The Alexander Archipelago Wolf
The Alexander Archipelago wolf, also known as the Canis lupus ligoni, is found in coastal southeast Alaska.
A large portion of them reside within Alaska's Tongass National Forest. They can be found on the mainland from Dixon Entrance to Yakutat Bay, and on all the major islands in the Alexander Archipelago except Admiralty, Baranof and Chichagof.
These islands are but the tops of submerged coastal mountains having steep rugged shorelines. They are densely forested and have an abundance of wildlife. Many of the wolves travel freely between islands, and their ranges may shift significantly over time. This makes it difficult to accurately keep track of their population. This subspecies of wolf is relatively isolated from other wolves by mountains and water barriers.
These "island wolves" are small wolves with short hair which is usually either black or another rather dark color. They average about 3 1/2 feet long, 2 feet high, weighing 30 to 50 pounds. Taxonomist Goldman described the Alexander Archipelago wolf as being smaller and having shorter, coarser, and darker hair than wolves in the northern and interior areas of Alaska.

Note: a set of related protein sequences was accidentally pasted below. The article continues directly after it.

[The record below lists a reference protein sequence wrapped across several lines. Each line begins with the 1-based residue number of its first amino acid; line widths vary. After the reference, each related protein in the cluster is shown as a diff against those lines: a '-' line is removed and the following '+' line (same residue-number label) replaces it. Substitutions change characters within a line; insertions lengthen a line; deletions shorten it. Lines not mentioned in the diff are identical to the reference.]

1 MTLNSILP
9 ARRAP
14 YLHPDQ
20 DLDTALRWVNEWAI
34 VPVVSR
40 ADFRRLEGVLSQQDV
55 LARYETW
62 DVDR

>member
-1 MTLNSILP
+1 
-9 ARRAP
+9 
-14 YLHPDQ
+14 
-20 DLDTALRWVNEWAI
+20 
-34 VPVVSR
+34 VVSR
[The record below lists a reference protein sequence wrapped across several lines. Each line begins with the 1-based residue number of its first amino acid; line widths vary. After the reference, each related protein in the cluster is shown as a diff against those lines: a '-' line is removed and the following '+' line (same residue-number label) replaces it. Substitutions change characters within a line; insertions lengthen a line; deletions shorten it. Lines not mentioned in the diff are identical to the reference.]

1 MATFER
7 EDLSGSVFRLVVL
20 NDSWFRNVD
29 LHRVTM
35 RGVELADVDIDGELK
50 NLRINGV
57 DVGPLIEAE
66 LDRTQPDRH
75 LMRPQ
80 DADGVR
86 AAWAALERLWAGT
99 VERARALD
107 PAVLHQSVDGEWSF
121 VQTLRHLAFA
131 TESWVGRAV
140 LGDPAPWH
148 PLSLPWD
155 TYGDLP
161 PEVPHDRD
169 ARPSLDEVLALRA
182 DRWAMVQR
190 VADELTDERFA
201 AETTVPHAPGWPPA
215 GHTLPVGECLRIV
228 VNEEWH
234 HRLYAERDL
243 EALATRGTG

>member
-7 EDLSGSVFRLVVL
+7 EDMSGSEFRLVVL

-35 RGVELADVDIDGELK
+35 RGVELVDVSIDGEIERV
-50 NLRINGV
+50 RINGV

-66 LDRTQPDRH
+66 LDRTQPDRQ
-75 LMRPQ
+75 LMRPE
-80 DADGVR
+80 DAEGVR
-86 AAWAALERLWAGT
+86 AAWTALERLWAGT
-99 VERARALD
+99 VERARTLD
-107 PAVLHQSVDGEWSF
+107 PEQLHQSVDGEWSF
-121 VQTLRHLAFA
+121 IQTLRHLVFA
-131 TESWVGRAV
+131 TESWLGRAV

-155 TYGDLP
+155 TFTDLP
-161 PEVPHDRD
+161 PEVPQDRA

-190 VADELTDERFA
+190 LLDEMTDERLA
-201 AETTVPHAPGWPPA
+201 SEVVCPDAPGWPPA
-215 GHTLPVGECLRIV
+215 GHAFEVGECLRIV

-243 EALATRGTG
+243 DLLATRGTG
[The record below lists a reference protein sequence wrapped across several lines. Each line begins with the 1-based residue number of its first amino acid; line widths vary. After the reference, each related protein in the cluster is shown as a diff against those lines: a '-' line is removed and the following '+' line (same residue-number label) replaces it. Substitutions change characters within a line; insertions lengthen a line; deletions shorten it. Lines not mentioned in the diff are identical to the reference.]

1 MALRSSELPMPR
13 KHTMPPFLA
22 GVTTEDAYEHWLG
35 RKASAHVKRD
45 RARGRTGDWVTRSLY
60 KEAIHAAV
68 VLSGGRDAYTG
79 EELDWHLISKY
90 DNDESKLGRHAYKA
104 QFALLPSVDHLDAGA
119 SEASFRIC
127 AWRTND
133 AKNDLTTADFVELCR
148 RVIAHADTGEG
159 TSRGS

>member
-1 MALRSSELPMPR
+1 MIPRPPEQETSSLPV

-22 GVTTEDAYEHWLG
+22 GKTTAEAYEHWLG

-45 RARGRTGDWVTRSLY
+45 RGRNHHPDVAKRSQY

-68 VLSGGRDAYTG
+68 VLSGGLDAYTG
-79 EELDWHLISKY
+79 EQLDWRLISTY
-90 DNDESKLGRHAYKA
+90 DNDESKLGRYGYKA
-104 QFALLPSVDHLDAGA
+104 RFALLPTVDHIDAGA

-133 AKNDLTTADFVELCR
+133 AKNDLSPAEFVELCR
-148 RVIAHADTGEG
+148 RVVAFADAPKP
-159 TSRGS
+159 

Alexander Archipelago wolves feed primarily on Sitka black-tailed deer. They will also prey on moose, beaver, mustelids, other small mammals, and birds. Researchers have learned in recent years that some wolf packs also spend a surprising amount of time feeding on salmon.
In southeast Alaska, pups are usually born during the last 2 weeks of April. Dens are usually built 4 to 5 weeks prior to the birth, between the roots of trees, in small caves or crevices in rocks, abandoned beaver lodges, or expanded mammal burrows.
Wolves in Alaska have been under attack since the 1940s. A federal poisoning and aerial shooting campaign began following World War II. By the mid-1950s the government had greatly reduced wolf numbers in much of south central and interior Alaska. While poisoning was banned after statehood in 1959, aerial shooting and bounty payments continued through the 1960s.
After the passage of the Federal Airborne Hunting Act in 1972 and the termination of the bounty, wolf numbers increased. By the mid-1970s hunters demanded state-sponsored wolf control and the Alaska Department of Fish and Game responded with helicopter shooting programs. Considerable public opposition stopped these state-sponsored programs, but land-and-shoot hunting of wolves by private hunters continued through the 1980s into the early 1990s.